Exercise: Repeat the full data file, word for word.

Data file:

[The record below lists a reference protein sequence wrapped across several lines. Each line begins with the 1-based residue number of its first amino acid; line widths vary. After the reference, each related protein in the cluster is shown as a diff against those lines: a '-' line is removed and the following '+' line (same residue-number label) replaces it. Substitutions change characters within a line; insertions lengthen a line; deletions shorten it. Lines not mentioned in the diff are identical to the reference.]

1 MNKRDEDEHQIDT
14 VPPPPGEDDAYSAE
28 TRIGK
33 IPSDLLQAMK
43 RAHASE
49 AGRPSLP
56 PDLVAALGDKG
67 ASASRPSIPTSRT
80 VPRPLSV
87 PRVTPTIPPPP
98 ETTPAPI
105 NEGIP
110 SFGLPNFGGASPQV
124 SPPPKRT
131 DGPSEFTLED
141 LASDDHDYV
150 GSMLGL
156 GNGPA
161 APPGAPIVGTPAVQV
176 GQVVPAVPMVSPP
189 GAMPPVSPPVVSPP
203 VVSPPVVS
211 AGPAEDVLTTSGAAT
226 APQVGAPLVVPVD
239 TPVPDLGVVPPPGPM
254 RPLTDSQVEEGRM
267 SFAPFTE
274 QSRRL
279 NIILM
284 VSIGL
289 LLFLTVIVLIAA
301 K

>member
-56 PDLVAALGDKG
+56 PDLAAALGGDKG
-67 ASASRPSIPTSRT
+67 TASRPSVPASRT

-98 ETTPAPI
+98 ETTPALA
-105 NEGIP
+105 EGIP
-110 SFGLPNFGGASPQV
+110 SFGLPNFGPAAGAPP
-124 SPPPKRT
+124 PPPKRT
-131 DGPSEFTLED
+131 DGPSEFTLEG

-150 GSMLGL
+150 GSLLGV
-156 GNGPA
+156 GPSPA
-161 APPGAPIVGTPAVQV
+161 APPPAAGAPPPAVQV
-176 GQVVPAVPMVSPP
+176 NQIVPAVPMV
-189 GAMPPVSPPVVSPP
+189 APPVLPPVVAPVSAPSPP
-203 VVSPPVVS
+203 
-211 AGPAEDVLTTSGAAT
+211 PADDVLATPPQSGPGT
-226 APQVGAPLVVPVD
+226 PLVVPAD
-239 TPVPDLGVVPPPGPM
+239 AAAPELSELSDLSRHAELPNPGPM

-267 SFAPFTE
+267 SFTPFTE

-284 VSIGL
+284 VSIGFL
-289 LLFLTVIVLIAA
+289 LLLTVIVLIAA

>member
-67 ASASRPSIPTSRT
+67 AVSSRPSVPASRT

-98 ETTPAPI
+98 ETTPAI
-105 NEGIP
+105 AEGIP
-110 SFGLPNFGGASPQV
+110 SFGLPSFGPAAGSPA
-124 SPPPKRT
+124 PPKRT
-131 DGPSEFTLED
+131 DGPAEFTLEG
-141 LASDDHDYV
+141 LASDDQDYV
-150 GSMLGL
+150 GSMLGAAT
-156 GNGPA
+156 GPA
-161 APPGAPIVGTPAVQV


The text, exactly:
[The record below lists a reference protein sequence wrapped across several lines. Each line begins with the 1-based residue number of its first amino acid; line widths vary. After the reference, each related protein in the cluster is shown as a diff against those lines: a '-' line is removed and the following '+' line (same residue-number label) replaces it. Substitutions change characters within a line; insertions lengthen a line; deletions shorten it. Lines not mentioned in the diff are identical to the reference.]

1 MNKRDEDEHQIDT
14 VPPPPGEDDAYSAE
28 TRIGK
33 IPSDLLQAMK
43 RAHASE
49 AGRPSLP
56 PDLVAALGDKG
67 ASASRPSIPTSRT
80 VPRPLSV
87 PRVTPTIPPPP
98 ETTPAPI
105 NEGIP
110 SFGLPNFGGASPQV
124 SPPPKRT
131 DGPSEFTLED
141 LASDDHDYV
150 GSMLGL
156 GNGPA
161 APPGAPIVGTPAVQV
176 GQVVPAVPMVSPP
189 GAMPPVSPPVVSPP
203 VVSPPVVS
211 AGPAEDVLTTSGAAT
226 APQVGAPLVVPVD
239 TPVPDLGVVPPPGPM
254 RPLTDSQVEEGRM
267 SFAPFTE
274 QSRRL
279 NIILM
284 VSIGL
289 LLFLTVIVLIAA
301 K

>member
-56 PDLVAALGDKG
+56 PDLAAALGGDKG
-67 ASASRPSIPTSRT
+67 TASRPSVPASRT

-98 ETTPAPI
+98 ETTPALA
-105 NEGIP
+105 EGIP
-110 SFGLPNFGGASPQV
+110 SFGLPNFGPAAGAPP
-124 SPPPKRT
+124 PPPKRT
-131 DGPSEFTLED
+131 DGPSEFTLEG

-150 GSMLGL
+150 GSLLGV
-156 GNGPA
+156 GPSPA
-161 APPGAPIVGTPAVQV
+161 APPPAAGAPPPAVQV
-176 GQVVPAVPMVSPP
+176 NQIVPAVPMV
-189 GAMPPVSPPVVSPP
+189 APPVLPPVVAPVSAPSPP
-203 VVSPPVVS
+203 
-211 AGPAEDVLTTSGAAT
+211 PADDVLATPPQSGPGT
-226 APQVGAPLVVPVD
+226 PLVVPAD
-239 TPVPDLGVVPPPGPM
+239 AAAPELSELSDLSRHAELPNPGPM

-267 SFAPFTE
+267 SFTPFTE

-284 VSIGL
+284 VSIGFL
-289 LLFLTVIVLIAA
+289 LLLTVIVLIAA

>member
-67 ASASRPSIPTSRT
+67 AVSSRPSVPASRT

-98 ETTPAPI
+98 ETTPAI
-105 NEGIP
+105 AEGIP
-110 SFGLPNFGGASPQV
+110 SFGLPSFGPAAGSPA
-124 SPPPKRT
+124 PPKRT
-131 DGPSEFTLED
+131 DGPAEFTLEG
-141 LASDDHDYV
+141 LASDDQDYV
-150 GSMLGL
+150 GSMLGAAT
-156 GNGPA
+156 GPA
-161 APPGAPIVGTPAVQV